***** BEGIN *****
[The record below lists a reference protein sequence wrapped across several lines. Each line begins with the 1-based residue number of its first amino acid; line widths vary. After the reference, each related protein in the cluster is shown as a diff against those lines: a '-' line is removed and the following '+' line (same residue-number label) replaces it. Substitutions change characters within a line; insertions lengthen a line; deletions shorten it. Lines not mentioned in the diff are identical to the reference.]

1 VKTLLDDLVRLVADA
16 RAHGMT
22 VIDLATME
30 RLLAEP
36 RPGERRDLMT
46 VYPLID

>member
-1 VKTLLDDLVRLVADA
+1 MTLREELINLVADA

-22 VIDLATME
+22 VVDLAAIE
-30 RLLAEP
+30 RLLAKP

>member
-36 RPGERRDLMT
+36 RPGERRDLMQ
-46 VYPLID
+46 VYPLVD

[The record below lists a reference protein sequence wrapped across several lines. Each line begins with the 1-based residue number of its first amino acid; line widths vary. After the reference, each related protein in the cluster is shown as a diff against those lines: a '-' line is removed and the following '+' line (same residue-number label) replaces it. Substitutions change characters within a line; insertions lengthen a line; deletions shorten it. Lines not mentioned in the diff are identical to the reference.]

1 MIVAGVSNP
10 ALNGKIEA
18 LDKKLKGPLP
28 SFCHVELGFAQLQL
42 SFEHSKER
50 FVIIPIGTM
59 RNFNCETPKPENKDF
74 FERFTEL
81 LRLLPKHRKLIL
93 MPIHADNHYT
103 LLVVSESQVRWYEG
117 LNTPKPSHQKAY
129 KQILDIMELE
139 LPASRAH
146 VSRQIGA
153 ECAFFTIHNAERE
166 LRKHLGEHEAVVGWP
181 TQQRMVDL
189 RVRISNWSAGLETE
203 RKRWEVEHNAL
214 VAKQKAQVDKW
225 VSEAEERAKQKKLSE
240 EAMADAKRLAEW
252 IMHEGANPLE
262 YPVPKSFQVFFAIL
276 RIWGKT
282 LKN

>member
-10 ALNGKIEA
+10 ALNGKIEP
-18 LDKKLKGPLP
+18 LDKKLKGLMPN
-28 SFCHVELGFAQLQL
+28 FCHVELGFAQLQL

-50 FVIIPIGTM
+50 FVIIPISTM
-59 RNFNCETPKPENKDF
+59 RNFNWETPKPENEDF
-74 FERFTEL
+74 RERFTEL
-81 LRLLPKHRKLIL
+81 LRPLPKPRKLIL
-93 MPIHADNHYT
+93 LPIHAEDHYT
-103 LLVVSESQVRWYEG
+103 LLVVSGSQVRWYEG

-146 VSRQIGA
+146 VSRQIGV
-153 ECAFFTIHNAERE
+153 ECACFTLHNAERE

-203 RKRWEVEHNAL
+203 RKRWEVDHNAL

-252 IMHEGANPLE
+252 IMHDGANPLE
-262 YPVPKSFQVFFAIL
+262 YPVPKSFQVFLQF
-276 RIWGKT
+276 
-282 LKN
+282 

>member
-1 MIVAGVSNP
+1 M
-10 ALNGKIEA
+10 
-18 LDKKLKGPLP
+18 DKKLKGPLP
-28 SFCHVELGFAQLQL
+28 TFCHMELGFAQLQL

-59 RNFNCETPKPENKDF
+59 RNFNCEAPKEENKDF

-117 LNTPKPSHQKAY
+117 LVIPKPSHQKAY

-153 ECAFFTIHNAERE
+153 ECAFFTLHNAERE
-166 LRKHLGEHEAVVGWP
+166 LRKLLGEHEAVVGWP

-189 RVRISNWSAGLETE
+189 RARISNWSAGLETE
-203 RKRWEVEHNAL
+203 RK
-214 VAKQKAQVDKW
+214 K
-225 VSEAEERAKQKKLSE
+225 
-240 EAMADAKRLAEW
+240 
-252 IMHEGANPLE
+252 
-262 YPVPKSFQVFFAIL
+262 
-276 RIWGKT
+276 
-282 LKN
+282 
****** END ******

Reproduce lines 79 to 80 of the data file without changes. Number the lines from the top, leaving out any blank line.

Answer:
-282 LKN
+282 